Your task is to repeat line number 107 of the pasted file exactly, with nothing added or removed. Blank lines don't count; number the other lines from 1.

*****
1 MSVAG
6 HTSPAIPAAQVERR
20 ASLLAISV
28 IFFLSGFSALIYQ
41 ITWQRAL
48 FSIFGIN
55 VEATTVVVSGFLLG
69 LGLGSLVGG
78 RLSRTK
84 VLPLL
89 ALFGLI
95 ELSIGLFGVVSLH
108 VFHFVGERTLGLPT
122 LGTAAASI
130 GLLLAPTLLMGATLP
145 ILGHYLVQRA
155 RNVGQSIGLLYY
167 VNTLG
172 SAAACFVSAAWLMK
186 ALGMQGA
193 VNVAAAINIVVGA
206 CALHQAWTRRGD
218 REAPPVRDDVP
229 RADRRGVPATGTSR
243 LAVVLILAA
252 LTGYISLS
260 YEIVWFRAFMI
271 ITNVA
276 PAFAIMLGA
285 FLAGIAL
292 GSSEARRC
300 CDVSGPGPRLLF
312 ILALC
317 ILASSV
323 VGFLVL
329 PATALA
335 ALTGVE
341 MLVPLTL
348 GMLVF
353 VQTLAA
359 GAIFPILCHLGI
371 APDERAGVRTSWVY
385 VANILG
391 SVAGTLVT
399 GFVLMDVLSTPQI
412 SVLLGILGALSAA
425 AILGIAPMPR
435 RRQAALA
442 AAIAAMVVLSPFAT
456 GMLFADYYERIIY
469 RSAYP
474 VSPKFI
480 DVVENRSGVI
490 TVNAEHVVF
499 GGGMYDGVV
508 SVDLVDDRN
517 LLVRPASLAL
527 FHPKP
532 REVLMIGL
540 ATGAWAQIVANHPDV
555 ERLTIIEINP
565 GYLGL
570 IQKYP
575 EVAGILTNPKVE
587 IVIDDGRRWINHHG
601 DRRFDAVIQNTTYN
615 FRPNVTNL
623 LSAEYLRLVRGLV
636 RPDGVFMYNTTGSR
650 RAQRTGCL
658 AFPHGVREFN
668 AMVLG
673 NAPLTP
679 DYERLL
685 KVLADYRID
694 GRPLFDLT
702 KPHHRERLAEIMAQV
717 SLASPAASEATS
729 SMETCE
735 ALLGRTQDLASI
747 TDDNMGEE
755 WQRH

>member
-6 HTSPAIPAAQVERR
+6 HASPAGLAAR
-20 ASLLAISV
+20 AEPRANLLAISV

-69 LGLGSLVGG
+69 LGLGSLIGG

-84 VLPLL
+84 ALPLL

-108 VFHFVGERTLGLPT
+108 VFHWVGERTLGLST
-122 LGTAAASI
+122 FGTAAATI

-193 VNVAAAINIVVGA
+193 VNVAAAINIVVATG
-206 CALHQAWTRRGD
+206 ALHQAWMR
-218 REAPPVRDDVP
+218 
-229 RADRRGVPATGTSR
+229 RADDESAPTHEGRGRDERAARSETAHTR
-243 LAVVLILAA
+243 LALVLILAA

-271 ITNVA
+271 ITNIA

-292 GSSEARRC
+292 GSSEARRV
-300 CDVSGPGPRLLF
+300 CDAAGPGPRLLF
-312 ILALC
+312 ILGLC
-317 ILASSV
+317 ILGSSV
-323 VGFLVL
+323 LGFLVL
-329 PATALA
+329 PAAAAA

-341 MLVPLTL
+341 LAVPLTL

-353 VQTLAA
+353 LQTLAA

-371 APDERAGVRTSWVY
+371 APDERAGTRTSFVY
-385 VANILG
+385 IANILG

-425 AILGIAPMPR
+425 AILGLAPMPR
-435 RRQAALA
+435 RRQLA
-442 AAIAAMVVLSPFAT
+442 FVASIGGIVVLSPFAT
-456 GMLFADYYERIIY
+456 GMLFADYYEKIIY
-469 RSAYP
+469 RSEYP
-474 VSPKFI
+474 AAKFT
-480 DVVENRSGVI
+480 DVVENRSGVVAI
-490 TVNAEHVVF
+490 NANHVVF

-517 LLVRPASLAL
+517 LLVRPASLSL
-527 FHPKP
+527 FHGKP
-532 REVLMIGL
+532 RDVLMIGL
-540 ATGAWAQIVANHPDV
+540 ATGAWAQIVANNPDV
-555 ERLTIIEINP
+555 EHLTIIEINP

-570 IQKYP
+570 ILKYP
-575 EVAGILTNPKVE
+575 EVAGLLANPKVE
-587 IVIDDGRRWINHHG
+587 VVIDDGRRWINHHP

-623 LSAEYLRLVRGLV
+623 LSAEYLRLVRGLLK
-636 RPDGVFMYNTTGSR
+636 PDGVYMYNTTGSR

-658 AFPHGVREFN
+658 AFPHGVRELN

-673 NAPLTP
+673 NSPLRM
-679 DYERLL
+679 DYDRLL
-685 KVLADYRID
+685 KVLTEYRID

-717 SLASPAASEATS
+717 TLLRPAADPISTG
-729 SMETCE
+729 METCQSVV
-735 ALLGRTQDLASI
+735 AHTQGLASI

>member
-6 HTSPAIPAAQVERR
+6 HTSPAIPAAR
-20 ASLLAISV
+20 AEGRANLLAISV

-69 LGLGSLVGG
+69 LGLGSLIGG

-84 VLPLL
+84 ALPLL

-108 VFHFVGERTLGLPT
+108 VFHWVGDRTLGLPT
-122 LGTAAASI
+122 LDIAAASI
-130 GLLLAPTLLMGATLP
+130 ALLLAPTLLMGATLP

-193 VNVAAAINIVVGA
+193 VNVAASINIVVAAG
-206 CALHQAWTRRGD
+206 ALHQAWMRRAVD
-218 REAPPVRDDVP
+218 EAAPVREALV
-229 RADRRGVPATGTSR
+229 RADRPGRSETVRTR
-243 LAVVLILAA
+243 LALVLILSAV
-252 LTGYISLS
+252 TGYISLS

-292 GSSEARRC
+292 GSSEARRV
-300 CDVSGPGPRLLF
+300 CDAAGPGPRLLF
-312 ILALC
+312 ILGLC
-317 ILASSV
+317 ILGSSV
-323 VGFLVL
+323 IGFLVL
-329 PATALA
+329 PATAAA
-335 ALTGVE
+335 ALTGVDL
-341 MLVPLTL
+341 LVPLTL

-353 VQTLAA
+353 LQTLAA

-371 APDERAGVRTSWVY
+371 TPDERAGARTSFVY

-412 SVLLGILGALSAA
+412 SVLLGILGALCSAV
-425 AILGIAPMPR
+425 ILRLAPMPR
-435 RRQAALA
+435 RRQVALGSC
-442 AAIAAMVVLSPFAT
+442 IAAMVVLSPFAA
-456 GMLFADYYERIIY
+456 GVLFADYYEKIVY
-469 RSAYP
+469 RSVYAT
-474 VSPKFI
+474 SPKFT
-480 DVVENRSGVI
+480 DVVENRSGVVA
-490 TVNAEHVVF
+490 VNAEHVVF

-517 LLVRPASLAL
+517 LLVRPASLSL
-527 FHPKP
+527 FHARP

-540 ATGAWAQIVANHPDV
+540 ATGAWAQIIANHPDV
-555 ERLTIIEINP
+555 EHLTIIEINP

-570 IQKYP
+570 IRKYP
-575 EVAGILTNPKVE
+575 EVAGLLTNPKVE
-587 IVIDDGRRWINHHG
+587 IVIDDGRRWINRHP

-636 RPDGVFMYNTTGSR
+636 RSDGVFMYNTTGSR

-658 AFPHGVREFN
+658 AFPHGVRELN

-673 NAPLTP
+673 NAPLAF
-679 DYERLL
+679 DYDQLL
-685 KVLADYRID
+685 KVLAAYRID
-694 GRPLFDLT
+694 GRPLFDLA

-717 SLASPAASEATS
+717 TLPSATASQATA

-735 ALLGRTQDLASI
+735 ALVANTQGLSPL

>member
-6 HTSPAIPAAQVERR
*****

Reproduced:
+271 ITNIA